Riverfront Park once hosted Expo ’74; before that it was covered in rail yards—now it’s home to the first ice ribbon on the West Coast
Tonight (December 8th) I will be at Riverfront park when the City of Spokane unveils its new ice ribbon. It’s a place I’ve come to know intimately in the past 1-1/2 years. And as it transitions from “project” to “destination,” I couldn’t be more excited about the future.
Tonight’s grand opening of “The Ice” is the first phase of the revitalization of Riverfront Park, which has been a gathering place in Spokane for generations. The new ice facility is one of many projects that are part of a multi-year, $64 million upgrade to Riverfront Park.
I’m excited to lace-up my skates and enjoy the first ice ribbon on the West Coast. Ice ribbons are a beautiful community enhancement. Our design team created a 700-foot-long ribbon with more than 14,000 square feet of skating space. Slight—1 to 2 percent—undulating grades along the surface of the ribbon make for a more exhilarating skating experience for everyone to enjoy. Ice ribbons also get rid of the “dead space” that goes mostly unused in the center of traditional ice rinks.
The new ice ribbon in Spokane, Washington, with more than 14,000 square feet of ice surface. It is the first ice ribbon on the West Coast. (Photo courtesy of City of Spokane, Parks & Recreation)
Gathering place—past and future
Riverfront Park is a community treasure that traces its past back hundreds of years.
Hundreds of years ago, Native Americans fished at the falls. In the late 1800s, pioneers settled the area and started the City of Spokane. The community’s growth was spurred by the railroad industry, and rail yards once covered Havermale Island—the exact site where the new ice ribbon sits today.
Spokane hosted Exposition ’74, one in the long history of World’s Fairs. Expo ’74 was the first of those fairs to emphasize an environmental theme. In preparation for the expo, the Spokane River was cleaned up, the railyards were removed, and the Great Northern Railroad Depot on Havermale Island was demolished. Spokane’s Clocktower, built in 1902, is all that remains of the depot.
Today marks another new era at the park.
Expo ’74 in Spokane, Washington, before the area was turned into Riverfront Park. (Photo courtesy of City of Spokane, Parks & Recreation)
It’s not 1974 any longer
It’s ironic that the site of the first World’s Fair with an environmental theme was also home to contaminated soils left from before 1974. The entire 100-acre park was declared a brownfield.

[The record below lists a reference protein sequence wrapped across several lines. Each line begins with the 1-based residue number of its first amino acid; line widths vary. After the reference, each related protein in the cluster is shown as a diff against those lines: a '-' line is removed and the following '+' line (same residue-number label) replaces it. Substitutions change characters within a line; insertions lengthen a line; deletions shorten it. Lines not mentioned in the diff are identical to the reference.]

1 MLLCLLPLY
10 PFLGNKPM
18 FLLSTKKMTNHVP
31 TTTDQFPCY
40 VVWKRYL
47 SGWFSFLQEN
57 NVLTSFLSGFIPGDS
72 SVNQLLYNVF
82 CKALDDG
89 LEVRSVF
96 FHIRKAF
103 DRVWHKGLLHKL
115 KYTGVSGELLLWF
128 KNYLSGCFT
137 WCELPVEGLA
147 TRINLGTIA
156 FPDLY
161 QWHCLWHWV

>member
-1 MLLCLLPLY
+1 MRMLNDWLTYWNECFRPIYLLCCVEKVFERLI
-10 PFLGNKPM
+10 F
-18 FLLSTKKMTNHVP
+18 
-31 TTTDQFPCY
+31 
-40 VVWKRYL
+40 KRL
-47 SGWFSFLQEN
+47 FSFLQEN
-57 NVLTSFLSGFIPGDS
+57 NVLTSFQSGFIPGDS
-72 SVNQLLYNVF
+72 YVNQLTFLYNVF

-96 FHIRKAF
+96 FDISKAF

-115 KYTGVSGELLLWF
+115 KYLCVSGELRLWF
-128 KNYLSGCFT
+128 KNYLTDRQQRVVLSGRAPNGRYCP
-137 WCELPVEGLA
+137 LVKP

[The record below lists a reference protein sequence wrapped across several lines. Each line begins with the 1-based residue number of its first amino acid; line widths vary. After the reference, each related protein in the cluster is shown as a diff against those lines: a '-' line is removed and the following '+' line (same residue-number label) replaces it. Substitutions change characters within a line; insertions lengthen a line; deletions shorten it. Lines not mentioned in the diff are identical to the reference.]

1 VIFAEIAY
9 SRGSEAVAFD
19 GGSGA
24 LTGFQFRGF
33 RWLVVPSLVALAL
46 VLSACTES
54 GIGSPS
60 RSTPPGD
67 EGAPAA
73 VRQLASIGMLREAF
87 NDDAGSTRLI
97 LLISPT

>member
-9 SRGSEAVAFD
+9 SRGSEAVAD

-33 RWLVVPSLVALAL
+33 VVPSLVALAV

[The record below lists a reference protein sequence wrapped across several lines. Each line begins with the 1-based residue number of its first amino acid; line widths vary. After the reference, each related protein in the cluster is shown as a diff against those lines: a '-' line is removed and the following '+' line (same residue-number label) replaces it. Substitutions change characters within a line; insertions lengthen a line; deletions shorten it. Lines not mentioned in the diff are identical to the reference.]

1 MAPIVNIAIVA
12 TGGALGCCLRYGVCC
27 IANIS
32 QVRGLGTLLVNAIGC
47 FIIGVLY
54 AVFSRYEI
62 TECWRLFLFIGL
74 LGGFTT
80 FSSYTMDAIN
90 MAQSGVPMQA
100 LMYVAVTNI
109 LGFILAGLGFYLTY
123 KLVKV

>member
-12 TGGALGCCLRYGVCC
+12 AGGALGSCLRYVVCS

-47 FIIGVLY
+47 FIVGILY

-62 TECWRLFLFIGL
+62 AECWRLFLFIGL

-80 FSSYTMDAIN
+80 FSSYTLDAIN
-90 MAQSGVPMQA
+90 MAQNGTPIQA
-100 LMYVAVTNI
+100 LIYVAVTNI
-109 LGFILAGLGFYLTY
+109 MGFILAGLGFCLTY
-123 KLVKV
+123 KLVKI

Our goal was to deliver an exciting destination. To do that, we had to deal with the contamination. More than 4,500 cubic yards of contaminated soil was removed from the site.
Environmental standards were different in 1974, and it was our task to design a stormwater system that would not discharge contaminated runoff into the Spokane River. The Stantec stormwater design for the ice ribbon was used as a starting point for all other projects in the park—Looff Carousel, Howard Street South Channel Bridge, U.S. Pavilion and Event Center, and the playground on the north bank. Stormwater isn’t something we think about in our day-to-day lives, but it was inspiring to see the work by my stormwater colleagues in Spokane.
Development that makes me proud
Throughout my career, I’ve developed a variety of real estate projects—subdivisions, commercial shopping centers, high-rise office buildings, industrial parks, and apartments.
Tackling an ice ribbon was a new adventure.
Of course, the idea of a refrigerated ice skating trail is special in itself. There are only a handful across the United States, and this is the first one in the Pacific Northwest. To see the ice ribbon blend in perfectly with the surrounding London Plane trees in Gondola Meadow—it’s just so much more interesting than a large sheet of ice.
But it was the success of negotiating the unexpected challenges that will stick with me. As the first project in the redevelopment of Riverfront Park, we encountered a variety of challenges. The design team had to fit the ice ribbon, a 7,000-square-foot support building, and preserve as much greenspace as possible in a three-acre site. We had to work with legacy sub-surface challenges that included old pilings left from the rail yard, numerous electric and communications vaults, and a very shallow rock profile.
It was important to respect the park’s history while setting it on a path toward a new future. Accomplishing that, and knowing that people will enjoy this project for decades, makes it special compared to shopping centers and other commercial projects I’ve developed.
Downtown Spokane before Expo ’74, when Havermale Island and much of what is currently Riverfront Park was covered in a rail yard. (Photo courtesy of City of Spokane, Parks & Recreation)
Family time—winter or whenever
As a father who coaches youth sports, it’s rewarding knowing that the kids I coach and their families will enjoy the ice ribbon for years to come. My own kids and their elementary class are planning a trip to skate the ribbon, which I think is super cool. Maybe they’ll invite me to chaperone!
While everyone is excited about the ice and wintertime skating—and tonight’s grand opening— I’m even more excited to see the project in the warmer months. The farmers’ markets, concerts, and art events that will be held on the concrete ribbon spring to fall should be a lot of fun.
There is no bigger attraction in Spokane than Riverfront Park. The transformation from a rail yard to Expo ’74, to community green space, and now into a refurbished downtown attraction, is a glimpse into the region’s history.
You only get a chance to work on one of these projects every 40 to 50 years. To be a part of your community’s future is something truly special. Never have I felt more proud of Stantec’s promise to “design with community in mind,” because that’s exactly what we did.
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